There's no easy way to say this, if you want to fly to Mars then the current journey time is a long, cramped, five months. That's almost half a year's worth of sudoku, bad jokes and awful tea.
This concept image shows the spacecraft's reflective sails needed to capture the light from the laser.
What if we told you there was not only a way to reduce the journey time to just one month, but that the way you would do it is by firing a giant laser at the spacecraft from Earth.
Well a NASA scientist, Philip Lubin, has come up with just that idea and says that it could herald the first steps into Interstellar flight.
Eventually the technology could be used to propel humans in spacecraft like this Orion module.
The system is known as photonic propulsion and puts forward the idea of using lasers as a way of 'pushing' spacecraft to incredible speeds.
In the case of Mars, a small 100kg spacecraft would be fitted with a huge reflective mirror on the back. An immensely powerful laser would then send pulses of light towards the spacecraft, effectively pushing it.
For now NASA sees this technology as the future propulsion system for small robot spacecraft.
This outlandish new form of propulsion would actually be able to propel the craft to up to 30 per cent the speed of light.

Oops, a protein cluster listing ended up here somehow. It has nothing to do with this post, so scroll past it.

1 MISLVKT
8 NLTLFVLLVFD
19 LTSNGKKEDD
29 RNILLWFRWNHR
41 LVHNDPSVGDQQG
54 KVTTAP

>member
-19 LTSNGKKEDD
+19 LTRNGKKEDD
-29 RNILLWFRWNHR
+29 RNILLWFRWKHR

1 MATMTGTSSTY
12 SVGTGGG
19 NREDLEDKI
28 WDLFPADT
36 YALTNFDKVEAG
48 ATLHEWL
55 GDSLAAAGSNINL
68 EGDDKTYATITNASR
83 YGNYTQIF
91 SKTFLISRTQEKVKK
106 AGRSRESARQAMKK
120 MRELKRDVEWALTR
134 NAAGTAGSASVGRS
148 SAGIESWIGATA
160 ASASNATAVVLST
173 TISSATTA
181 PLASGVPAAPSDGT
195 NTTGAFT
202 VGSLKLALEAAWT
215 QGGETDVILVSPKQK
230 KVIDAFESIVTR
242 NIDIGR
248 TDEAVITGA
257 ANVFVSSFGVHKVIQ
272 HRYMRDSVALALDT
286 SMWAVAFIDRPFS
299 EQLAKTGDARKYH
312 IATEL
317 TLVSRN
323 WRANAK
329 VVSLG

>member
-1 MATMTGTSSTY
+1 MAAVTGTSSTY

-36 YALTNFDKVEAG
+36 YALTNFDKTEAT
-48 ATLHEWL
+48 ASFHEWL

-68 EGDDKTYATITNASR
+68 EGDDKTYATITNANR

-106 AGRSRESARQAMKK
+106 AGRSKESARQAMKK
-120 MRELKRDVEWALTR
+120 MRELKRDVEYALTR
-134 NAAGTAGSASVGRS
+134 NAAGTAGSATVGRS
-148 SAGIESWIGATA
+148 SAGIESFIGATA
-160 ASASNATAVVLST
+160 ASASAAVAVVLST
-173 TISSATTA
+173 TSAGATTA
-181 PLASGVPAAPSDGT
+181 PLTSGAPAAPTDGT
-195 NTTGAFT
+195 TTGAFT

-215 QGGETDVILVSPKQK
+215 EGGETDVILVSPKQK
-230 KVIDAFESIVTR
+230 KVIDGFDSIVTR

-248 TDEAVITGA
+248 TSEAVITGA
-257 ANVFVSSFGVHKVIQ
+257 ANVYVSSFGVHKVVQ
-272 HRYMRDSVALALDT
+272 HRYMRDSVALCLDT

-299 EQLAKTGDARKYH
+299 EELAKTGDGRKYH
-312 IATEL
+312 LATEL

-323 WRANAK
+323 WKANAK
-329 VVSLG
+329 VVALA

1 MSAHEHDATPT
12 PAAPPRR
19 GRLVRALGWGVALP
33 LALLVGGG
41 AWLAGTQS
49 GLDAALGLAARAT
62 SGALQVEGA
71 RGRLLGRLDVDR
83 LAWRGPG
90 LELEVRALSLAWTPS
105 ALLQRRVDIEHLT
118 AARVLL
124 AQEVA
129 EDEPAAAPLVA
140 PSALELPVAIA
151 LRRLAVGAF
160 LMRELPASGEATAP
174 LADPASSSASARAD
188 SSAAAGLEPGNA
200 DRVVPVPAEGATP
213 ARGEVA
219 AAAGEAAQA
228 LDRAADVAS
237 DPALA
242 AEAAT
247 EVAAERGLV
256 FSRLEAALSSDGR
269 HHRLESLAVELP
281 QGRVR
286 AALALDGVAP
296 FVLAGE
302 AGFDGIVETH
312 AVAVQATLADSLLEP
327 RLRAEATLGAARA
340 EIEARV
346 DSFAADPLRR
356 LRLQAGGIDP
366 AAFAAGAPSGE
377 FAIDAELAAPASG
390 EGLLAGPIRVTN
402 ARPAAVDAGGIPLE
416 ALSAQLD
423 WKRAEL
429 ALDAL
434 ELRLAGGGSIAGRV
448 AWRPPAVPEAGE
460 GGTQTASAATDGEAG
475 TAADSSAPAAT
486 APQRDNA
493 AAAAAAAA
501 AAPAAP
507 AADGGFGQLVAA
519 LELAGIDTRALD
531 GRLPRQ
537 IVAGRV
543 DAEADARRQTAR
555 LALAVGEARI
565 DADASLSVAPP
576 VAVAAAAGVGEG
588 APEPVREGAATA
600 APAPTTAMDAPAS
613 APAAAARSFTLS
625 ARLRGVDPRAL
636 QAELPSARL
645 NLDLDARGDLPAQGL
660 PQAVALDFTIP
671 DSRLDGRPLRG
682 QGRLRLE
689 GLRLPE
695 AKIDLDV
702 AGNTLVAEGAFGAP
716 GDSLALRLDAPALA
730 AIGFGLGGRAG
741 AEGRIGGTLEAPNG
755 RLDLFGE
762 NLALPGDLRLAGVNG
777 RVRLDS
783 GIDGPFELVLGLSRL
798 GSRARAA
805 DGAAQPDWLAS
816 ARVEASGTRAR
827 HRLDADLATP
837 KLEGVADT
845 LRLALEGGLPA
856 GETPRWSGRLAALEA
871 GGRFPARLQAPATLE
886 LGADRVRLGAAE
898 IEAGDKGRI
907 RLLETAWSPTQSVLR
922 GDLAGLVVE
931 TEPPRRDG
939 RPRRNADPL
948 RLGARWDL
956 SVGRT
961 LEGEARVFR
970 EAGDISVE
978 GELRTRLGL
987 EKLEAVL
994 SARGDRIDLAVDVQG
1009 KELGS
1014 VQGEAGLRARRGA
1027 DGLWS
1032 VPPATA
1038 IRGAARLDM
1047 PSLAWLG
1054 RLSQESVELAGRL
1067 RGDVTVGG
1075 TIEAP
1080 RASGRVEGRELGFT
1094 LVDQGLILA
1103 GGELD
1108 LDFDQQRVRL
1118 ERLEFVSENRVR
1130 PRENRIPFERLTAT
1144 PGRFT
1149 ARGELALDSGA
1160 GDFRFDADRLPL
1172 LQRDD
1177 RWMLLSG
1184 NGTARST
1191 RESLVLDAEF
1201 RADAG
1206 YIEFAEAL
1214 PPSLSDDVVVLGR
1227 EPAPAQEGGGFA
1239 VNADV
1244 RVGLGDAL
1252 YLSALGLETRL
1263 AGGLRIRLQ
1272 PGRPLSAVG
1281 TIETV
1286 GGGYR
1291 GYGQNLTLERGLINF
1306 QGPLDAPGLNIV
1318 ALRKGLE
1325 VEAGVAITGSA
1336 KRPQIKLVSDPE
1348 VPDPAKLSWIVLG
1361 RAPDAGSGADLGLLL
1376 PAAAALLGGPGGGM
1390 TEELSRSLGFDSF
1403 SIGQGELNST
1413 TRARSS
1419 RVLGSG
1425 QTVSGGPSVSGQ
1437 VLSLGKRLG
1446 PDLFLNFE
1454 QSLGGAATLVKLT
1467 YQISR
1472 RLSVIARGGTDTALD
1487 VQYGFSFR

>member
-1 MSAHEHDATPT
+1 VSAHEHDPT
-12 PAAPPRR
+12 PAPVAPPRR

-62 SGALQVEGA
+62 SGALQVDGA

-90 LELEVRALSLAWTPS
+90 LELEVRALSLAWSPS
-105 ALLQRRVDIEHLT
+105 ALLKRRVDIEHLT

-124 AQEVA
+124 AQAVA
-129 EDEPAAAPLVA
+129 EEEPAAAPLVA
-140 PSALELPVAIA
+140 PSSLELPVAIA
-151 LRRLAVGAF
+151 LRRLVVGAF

The result? Well an unmanned spacecraft would be able to reach Mars in just 72 hours. A manned one would take just a single month.
Lubin postures that in the future this method of transport could be used to create giant interplanetary 'highways' along which craft would be shunted at enormous speeds.
Upon arriving at its destination conventional rocket boosters would slow it down before another laser would fire it back towards Earth.
Of course there are a few kinks that need ironing out, the most important of which is that if you actually want the craft to come back again, while still slowing down at Mars, you're going to need to power and build a giant laser at the destination.
As far as we're concerned though that's just splitting hairs because in truth, who isn't sold by an idea that contains the phrase 'giant laser' in it.